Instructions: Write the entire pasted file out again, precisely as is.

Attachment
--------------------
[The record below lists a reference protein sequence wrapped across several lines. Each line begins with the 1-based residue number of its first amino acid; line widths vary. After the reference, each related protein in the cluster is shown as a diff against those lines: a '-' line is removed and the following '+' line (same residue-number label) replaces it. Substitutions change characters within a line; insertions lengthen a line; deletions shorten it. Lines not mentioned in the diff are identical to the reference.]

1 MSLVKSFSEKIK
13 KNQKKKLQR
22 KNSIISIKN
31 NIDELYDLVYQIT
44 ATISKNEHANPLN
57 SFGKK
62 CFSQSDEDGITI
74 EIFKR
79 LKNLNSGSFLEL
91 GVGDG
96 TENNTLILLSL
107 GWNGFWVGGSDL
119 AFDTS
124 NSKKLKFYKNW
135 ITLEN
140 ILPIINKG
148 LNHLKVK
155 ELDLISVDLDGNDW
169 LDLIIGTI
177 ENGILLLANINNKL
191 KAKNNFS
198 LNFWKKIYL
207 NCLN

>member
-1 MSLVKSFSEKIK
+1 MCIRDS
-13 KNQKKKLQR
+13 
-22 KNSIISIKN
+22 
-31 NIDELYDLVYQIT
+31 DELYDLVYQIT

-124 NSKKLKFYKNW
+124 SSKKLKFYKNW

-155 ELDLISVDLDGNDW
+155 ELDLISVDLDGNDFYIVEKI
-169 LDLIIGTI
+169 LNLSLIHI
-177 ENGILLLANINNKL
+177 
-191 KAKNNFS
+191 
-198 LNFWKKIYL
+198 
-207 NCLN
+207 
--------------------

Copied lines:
[The record below lists a reference protein sequence wrapped across several lines. Each line begins with the 1-based residue number of its first amino acid; line widths vary. After the reference, each related protein in the cluster is shown as a diff against those lines: a '-' line is removed and the following '+' line (same residue-number label) replaces it. Substitutions change characters within a line; insertions lengthen a line; deletions shorten it. Lines not mentioned in the diff are identical to the reference.]

1 MSLVKSFSEKIK
13 KNQKKKLQR
22 KNSIISIKN
31 NIDELYDLVYQIT
44 ATISKNEHANPLN
57 SFGKK
62 CFSQSDEDGITI
74 EIFKR
79 LKNLNSGSFLEL
91 GVGDG
96 TENNTLILLSL
107 GWNGFWVGGSDL
119 AFDTS
124 NSKKLKFYKNW
135 ITLEN
140 ILPIINKG
148 LNHLKVK
155 ELDLISVDLDGNDW
169 LDLIIGTI
177 ENGILLLANINNKL
191 KAKNNFS
198 LNFWKKIYL
207 NCLN

>member
-1 MSLVKSFSEKIK
+1 MCIRDS
-13 KNQKKKLQR
+13 
-22 KNSIISIKN
+22 
-31 NIDELYDLVYQIT
+31 DELYDLVYQIT

-124 NSKKLKFYKNW
+124 SSKKLKFYKNW

-155 ELDLISVDLDGNDW
+155 ELDLISVDLDGNDFYIVEKI
-169 LDLIIGTI
+169 LNLSLIHI
-177 ENGILLLANINNKL
+177 
-191 KAKNNFS
+191 
-198 LNFWKKIYL
+198 
-207 NCLN
+207 